“If someone has slighted me, or they’ve disappeared, or things didn’t work out between us, the newsletter is how I get my final say. To use a cliché, the pen really is mightier than the sword. I get to control the narrative, I get the last laugh,” she explains. If tragedy plus time equals comedy, then heartbreak plus 1,200 words equals power—or agency, at least. Which is to say that regardless of who gets proper ownership of the narrative, the catharsis is for the writer, herself. It’s a coping tactic. It’s not about hard-launching information or amassing clout. It’s about reclamation.

Per Haley Nahman, however—who cut her teeth as an essayist and editor at the now-defunct (though once mythically beloved) fashion and lifestyle publication, ManRepeller—a breakup narrative can serve a different purpose, entirely.

“For me, the best time to write about a breakup is when I have enough emotional distance to think lucidly and approach the subject with clear artistic intent—two things that are much harder for me to achieve when I'm in the throes of heartbreak,” she says. “The first big breakup writing I ever shared publicly was a 2017 autopsy on a separation I’d had about one year prior. I was compelled to write it because I felt I'd finally answered the question I’d been privately asking in the painful months prior to the split, and I wanted to share it with people who might be asking the same question.”

For Nahman, that sense of remove is what crystallizes pure, blinding hurt into articulate reflection—and it’s what lends a writer the clarity to narrate the sorts of admissions that do, indeed, make good ol’ fashioned essays capable of softening the edges on sentiments as grim and heavy as heartbreak.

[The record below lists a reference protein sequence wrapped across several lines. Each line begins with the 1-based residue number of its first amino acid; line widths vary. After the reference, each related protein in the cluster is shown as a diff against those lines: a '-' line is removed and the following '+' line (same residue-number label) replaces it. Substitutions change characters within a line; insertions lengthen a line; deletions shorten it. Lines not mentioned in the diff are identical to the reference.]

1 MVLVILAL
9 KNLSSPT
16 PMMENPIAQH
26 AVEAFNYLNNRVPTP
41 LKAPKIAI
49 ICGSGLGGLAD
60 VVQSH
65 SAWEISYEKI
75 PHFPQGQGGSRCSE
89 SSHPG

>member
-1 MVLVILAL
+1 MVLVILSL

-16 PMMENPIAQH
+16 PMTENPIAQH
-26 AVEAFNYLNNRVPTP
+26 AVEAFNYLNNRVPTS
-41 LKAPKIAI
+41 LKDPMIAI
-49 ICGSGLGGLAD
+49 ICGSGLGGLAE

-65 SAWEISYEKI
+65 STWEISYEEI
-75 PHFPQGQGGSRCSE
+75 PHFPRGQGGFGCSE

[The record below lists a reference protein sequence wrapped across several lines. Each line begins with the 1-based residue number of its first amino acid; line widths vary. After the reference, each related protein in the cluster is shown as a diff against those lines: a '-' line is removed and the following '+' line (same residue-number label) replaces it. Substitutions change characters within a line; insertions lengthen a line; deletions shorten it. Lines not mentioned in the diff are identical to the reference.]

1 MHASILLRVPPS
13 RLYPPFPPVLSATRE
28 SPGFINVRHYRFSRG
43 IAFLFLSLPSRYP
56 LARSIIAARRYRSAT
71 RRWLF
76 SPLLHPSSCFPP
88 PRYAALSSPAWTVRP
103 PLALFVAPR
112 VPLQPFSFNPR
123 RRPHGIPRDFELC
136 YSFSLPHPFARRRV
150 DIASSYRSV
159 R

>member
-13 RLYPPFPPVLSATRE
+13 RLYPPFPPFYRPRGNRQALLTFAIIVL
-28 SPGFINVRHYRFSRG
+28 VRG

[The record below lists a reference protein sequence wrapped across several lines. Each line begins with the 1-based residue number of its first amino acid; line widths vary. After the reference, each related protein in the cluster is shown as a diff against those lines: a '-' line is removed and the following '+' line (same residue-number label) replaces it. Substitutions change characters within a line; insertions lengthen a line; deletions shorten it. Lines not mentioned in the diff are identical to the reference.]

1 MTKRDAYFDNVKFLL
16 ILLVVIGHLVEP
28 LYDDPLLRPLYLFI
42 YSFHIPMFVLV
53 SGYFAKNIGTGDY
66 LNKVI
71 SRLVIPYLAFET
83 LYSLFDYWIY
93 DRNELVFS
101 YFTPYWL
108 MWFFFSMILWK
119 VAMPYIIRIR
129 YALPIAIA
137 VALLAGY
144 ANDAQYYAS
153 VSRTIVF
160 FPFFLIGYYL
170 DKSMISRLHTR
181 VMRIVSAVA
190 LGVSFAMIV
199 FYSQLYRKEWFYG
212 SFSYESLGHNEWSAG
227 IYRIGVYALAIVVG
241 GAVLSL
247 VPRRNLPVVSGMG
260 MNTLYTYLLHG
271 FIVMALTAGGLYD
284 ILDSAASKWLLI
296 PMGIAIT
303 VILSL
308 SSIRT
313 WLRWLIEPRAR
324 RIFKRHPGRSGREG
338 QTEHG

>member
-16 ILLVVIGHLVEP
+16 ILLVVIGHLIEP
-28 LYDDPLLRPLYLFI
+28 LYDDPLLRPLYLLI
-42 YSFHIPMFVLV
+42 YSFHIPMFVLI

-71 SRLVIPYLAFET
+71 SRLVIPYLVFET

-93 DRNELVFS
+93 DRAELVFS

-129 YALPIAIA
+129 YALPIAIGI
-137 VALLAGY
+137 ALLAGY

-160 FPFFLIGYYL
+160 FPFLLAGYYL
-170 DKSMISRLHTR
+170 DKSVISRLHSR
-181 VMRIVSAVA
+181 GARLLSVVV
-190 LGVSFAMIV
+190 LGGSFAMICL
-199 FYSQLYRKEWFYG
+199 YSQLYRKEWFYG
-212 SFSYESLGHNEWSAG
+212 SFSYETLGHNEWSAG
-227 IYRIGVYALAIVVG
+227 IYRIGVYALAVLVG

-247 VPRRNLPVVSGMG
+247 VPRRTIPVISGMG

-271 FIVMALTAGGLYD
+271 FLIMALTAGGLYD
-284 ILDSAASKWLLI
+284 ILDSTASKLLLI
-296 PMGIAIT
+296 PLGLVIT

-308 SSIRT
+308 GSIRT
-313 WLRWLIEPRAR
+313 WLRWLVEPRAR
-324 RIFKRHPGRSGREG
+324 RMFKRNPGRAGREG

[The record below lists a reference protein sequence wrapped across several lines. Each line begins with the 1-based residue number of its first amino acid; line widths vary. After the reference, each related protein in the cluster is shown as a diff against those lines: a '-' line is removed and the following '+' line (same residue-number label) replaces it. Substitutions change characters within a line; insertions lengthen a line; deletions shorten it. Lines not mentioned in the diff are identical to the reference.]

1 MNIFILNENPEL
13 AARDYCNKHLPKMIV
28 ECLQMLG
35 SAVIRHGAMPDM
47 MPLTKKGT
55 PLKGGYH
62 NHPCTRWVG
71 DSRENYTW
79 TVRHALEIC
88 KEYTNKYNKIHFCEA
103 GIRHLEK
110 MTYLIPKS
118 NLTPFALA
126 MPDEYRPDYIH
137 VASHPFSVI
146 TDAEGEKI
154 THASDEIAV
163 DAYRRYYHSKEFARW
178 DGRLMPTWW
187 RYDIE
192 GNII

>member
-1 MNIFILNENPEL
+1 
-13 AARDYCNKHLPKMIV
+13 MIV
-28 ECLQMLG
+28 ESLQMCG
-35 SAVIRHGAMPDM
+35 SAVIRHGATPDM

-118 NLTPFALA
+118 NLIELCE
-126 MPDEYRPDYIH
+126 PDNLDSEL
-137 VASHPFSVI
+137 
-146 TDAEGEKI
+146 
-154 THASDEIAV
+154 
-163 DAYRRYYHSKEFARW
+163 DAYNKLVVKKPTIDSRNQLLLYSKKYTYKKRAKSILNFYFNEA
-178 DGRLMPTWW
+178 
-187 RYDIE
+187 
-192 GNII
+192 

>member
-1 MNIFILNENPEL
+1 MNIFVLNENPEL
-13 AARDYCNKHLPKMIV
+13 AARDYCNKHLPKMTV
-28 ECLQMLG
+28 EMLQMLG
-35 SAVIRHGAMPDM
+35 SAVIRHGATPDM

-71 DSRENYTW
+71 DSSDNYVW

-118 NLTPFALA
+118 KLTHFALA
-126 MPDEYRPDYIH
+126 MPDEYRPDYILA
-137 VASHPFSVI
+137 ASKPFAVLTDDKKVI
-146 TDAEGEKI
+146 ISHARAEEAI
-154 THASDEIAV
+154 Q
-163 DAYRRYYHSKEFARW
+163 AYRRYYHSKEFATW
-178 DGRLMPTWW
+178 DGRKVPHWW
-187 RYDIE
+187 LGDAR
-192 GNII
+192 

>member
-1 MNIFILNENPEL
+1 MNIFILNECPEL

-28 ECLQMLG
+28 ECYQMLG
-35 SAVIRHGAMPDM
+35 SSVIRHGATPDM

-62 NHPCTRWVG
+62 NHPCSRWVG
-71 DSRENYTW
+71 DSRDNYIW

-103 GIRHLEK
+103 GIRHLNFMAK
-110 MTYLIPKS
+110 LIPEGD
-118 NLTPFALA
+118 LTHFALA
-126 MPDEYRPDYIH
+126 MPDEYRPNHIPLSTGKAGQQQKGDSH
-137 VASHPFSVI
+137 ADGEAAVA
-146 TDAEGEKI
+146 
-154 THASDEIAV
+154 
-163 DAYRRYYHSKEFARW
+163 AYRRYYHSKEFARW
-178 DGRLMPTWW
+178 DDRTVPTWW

“We don’t get to control how people see or interpret us, in life or in breakups,” she says. “As writers, I think we owe it to ourselves and our subjects to remember we can only own our own perspective—it never serves the work to try to speak for other people.” If we defend the compulsion to make public the private nuances of our relationships (and their undoings) under the guise of artistic intent, it makes sense that giving ourselves the required space to carve poetry out of our angst is not just beneficial, but mandatory.

“You’re a nonfiction writer, so obviously things you write will draw upon your own experiences,” Jake says, when I ask whether or not he thinks I was justified in publishing work about him. About us. “I think the people who get upset or angry about appearing in other people’s essays probably haven’t grasped that nonfiction is still a fragment of someone's perspective. It's not to be taken as some sort of objective truth, and it’s never going to encapsulate the entire story of something.” In other words, nobody gets custody of a breakup narrative. Or rather, everyone does.

It took me quite a while to learn that a story can continue to ripen, even after its theoretical end. A person can keep on happening to you, even after they’re gone. And it took me even longer to learn that penning a breakup essay, however remarkable the prose, would do little to seal up the person-shaped hole left behind in the absence of my partner. At some point, however, that ceased to be my intention in writing about my relationship. The story stopped feeling quite so raw, so high-acid. It had become something else, something larger and more interesting, less steeped in cliché. And I had words for it—ones I found far more compelling than “heartbreak.”

The more I wrote, the more like myself I felt—in the quantitative sense, at least. I was occupying more space, claiming greater surface area by some metric of sentences; re-upholstering myself. And however implicated my ex may be, that’s not a shared-custody plotline. It belongs to me.

“I remember you recommending that book, How to Write an Autobiographical Novel by Alexander Chee. It’s a great thing to read if you date a writer,” Jake told me, at the end of our conversation. “There’s one quote that I went back to look at when you reached out: ‘We are not what we think we are, the stories we tell of ourselves are like thin trails across something that is more like the ocean.’ I think that sums it up better than I can.”